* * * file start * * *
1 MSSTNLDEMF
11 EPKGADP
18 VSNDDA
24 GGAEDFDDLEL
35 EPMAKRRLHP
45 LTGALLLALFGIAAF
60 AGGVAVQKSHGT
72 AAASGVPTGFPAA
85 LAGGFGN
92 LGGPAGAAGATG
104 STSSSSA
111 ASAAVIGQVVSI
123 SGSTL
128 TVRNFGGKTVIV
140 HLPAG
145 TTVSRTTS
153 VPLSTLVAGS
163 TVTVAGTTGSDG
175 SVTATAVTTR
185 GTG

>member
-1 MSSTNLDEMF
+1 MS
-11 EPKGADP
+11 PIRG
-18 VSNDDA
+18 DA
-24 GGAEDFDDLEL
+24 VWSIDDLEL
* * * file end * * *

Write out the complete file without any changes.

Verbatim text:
1 MSSTNLDEMF
11 EPKGADP
18 VSNDDA
24 GGAEDFDDLEL
35 EPMAKRRLHP
45 LTGALLLALFGIAAF
60 AGGVAVQKSHGT
72 AAASGVPTGFPAA
85 LAGGFGN
92 LGGPAGAAGATG
104 STSSSSA
111 ASAAVIGQVVSI
123 SGSTL
128 TVRNFGGKTVIV
140 HLPAG
145 TTVSRTTS
153 VPLSTLVAGS
163 TVTVAGTTGSDG
175 SVTATAVTTR
185 GTG

>member
-1 MSSTNLDEMF
+1 MS
-11 EPKGADP
+11 PIRG
-18 VSNDDA
+18 DA
-24 GGAEDFDDLEL
+24 VWSIDDLEL